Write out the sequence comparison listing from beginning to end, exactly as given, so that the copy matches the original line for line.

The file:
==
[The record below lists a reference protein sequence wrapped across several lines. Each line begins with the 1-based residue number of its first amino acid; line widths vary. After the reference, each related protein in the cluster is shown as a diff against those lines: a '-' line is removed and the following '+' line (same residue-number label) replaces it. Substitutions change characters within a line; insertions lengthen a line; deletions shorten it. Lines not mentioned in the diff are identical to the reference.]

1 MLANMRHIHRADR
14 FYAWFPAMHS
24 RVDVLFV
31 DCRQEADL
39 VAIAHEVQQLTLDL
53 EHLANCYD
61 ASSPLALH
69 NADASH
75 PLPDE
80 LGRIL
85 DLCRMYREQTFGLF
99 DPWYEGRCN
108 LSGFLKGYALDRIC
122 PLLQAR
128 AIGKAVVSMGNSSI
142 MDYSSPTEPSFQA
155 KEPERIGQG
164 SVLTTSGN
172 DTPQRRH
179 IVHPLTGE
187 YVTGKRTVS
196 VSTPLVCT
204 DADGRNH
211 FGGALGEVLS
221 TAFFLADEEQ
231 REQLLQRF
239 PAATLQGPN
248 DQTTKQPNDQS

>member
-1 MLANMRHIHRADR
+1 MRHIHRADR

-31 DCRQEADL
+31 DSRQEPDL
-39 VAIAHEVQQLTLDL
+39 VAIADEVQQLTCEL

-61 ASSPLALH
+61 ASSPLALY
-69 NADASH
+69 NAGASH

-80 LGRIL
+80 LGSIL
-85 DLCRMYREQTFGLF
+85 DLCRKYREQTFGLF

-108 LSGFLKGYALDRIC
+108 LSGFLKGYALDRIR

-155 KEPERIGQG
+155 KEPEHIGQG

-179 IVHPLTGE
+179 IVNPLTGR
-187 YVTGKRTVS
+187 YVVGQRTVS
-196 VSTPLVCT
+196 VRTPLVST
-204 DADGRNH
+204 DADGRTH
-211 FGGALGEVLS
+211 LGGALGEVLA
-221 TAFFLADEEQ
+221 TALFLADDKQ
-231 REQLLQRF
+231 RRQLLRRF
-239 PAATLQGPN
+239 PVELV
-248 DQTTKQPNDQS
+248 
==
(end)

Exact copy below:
[The record below lists a reference protein sequence wrapped across several lines. Each line begins with the 1-based residue number of its first amino acid; line widths vary. After the reference, each related protein in the cluster is shown as a diff against those lines: a '-' line is removed and the following '+' line (same residue-number label) replaces it. Substitutions change characters within a line; insertions lengthen a line; deletions shorten it. Lines not mentioned in the diff are identical to the reference.]

1 MLANMRHIHRADR
14 FYAWFPAMHS
24 RVDVLFV
31 DCRQEADL
39 VAIAHEVQQLTLDL
53 EHLANCYD
61 ASSPLALH
69 NADASH
75 PLPDE
80 LGRIL
85 DLCRMYREQTFGLF
99 DPWYEGRCN
108 LSGFLKGYALDRIC
122 PLLQAR
128 AIGKAVVSMGNSSI
142 MDYSSPTEPSFQA
155 KEPERIGQG
164 SVLTTSGN
172 DTPQRRH
179 IVHPLTGE
187 YVTGKRTVS
196 VSTPLVCT
204 DADGRNH
211 FGGALGEVLS
221 TAFFLADEEQ
231 REQLLQRF
239 PAATLQGPN
248 DQTTKQPNDQS

>member
-1 MLANMRHIHRADR
+1 MRHIHRADR

-31 DCRQEADL
+31 DSRQEPDL
-39 VAIAHEVQQLTLDL
+39 VAIADEVQQLTCEL

-61 ASSPLALH
+61 ASSPLALY
-69 NADASH
+69 NAGASH

-80 LGRIL
+80 LGSIL
-85 DLCRMYREQTFGLF
+85 DLCRKYREQTFGLF

-108 LSGFLKGYALDRIC
+108 LSGFLKGYALDRIR

-155 KEPERIGQG
+155 KEPEHIGQG

-179 IVHPLTGE
+179 IVNPLTGR
-187 YVTGKRTVS
+187 YVVGQRTVS
-196 VSTPLVCT
+196 VRTPLVST
-204 DADGRNH
+204 DADGRTH
-211 FGGALGEVLS
+211 LGGALGEVLA
-221 TAFFLADEEQ
+221 TALFLADDKQ
-231 REQLLQRF
+231 RRQLLRRF
-239 PAATLQGPN
+239 PVELV
-248 DQTTKQPNDQS
+248 